This was news to me. We’ve been happy with Plusnet for a long time, never had any issues with them, and our broadband speeds have been just fine. I hadn’t spoken with any other providers, filled in any forms anywhere, or expressed any interest in moving provider with anyone else.

I contacted Plusnet immediately and told them this, asked who had made the request (apparently a company called Primus/New Call Telecom) and instructed them to cancel the request, which they duly did and sent me a confirmation email the same day. I thought nothing more of it, suspecting it had been a genuine mistake.

Two days later, I received another copy of the first email and here’s where I potentially ‘cocked up’. Assuming that this was a copy of the initial email that had been sent out again, or from a different department within Plusnet, I ignored it, believing that they had already flagged the move as cancelled. That was 14 days ago.

Around midday today, our landline connection dropped. Thinking this might be a rare ADSL modem or router crash, I rebooted both units. No joy. Next, I checked Plusnet’s service announcements Web page (tethering to my phone) to check for any outages. Nothing there that affected us, so I resorted to phoning them, at which point they informed me that our service had been moved to a new provider.

They went over the chain of communication between us and informed me that since I hadn’t responded to the second email, the process had been followed through. They understood why I hadn’t responded to the second email though, having cancelled the move a mere two days beforehand.

The upshot was that the earliest they could get our phone line and broadband back would be two weeks, regardless of what we did. Moreover, there would be a reconnection fee of £65 (under the circumstances, they agreed to waive this) and there was no guarantee we’d get our landline number back, as the transfer hadn’t included a number move, so our number had been put back ‘in the pool’ of numbers available to new customers. Here again, they managed to claim the number back (we hope)!

There’s no point in getting mad at people in call centres. They’re just doing their job at the ‘coal face’ and processes are often fully automated. Being polite, but firm is the best approach, and Plusnet were both sympathetic and helpful and even offered me a reduced monthly contract for the same service level – I suspect keeping my cool may have helped in this respect too.

Next, I phoned the company who have supposedly taken over our service – Primus. They were unable to find any record of having taken over our service based on any details I gave them – name, address, old phone number, or new phone number (Plusnet told me that dialling 17070 gives you your landline number).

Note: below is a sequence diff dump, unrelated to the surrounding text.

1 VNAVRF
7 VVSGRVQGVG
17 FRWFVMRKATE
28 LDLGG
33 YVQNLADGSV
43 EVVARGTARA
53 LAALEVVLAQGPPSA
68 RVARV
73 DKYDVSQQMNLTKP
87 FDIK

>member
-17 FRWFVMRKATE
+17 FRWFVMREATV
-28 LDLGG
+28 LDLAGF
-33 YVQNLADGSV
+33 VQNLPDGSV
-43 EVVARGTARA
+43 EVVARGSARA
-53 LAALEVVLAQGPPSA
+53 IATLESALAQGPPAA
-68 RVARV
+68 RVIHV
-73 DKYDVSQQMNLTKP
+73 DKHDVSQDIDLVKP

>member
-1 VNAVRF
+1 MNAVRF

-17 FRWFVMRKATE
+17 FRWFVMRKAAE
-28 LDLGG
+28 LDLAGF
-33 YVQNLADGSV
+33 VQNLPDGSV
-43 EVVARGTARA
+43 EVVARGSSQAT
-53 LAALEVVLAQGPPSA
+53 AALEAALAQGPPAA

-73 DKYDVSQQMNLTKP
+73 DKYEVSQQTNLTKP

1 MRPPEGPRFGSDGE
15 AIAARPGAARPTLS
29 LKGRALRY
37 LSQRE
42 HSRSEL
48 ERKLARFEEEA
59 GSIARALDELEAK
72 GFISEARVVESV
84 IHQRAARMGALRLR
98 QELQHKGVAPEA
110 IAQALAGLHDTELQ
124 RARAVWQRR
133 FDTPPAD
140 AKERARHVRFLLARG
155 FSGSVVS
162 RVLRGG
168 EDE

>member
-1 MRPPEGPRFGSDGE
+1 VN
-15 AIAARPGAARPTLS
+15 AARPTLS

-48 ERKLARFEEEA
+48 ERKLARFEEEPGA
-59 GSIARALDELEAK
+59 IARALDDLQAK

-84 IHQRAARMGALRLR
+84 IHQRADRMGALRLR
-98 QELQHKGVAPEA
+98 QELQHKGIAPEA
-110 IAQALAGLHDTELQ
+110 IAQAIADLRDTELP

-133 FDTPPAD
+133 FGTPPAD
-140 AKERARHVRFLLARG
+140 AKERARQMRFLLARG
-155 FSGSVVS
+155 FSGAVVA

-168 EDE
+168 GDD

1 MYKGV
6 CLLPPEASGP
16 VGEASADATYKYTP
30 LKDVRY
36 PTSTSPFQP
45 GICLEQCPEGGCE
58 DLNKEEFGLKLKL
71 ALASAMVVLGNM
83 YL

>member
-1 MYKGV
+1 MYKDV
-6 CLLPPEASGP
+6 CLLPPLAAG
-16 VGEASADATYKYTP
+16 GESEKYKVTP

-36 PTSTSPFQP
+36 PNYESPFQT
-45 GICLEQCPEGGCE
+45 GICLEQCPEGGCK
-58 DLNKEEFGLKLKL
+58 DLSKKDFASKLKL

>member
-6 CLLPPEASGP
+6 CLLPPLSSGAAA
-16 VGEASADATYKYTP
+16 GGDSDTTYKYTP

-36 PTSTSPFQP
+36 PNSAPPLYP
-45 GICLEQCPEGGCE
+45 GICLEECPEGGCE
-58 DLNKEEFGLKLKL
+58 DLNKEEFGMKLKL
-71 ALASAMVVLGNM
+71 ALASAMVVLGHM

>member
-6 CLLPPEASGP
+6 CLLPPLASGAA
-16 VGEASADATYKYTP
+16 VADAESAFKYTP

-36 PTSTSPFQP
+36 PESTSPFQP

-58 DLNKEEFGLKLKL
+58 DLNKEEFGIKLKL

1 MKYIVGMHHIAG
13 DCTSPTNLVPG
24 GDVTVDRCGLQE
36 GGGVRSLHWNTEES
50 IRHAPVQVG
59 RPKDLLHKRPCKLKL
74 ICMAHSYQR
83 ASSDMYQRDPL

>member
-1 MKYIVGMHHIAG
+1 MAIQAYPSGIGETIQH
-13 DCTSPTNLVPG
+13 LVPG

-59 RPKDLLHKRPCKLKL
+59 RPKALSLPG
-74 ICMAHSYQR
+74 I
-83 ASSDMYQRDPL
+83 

Somewhat flummoxed, I phoned Plusnet back and told them the news. They in turn insisted that it was Primus who had initiated the request and advised that I should call them back and, failing any progress, contact Ofcom.

I called Primus again and this time I got somewhere, as the person I spoke to made some puzzled noises and asked to put me on hold. After a time, he came back to the call to tell me that he couldn’t be of any further assistance. I asked him to confirm whether or not they had taken over our landline number, but he declined to answer under the auspices of the Data Protection Act.

At this point, I had a minor sense-of-humour failure. On two successive dealings with authorities now (last time was with the Met Police over a speeding ticket falsely issued to me), the person on the end of the phone has wrongly invoked the Data Protection Act. It’s clearly a classic fob-off, used to stop any kind of comeback. In the case of the Met, having got through to a more senior member of staff, they admitted that the info I asked for was not covered by the DPA. Lied to by the police!

I sure as hell wasn’t going to accept that a company who had seemingly taken over my phone couldn’t confirm or deny that they had or hadn’t done so, based on the DPA! I asked the staff member how such a request was covered by the DPA, given that I knew my phone number and was not asking them to disclose any information on a third party. No answer. It seems that invoking the DPA doesn’t necessitate any understanding of its purpose. At that stage, I ended the conversation and phoned Ofcom.

It seems that this experience is reasonably common. Ofcom will investigate and get to the bottom of who now manages my phone line, but that will take four working days. Having not signed anything, I’m tempted to phone a few porn chat lines in Australia to clock up a nice bill. In any event, I can’t establish which provider owns the line and so I can’t get even a temporary ADSL connection established.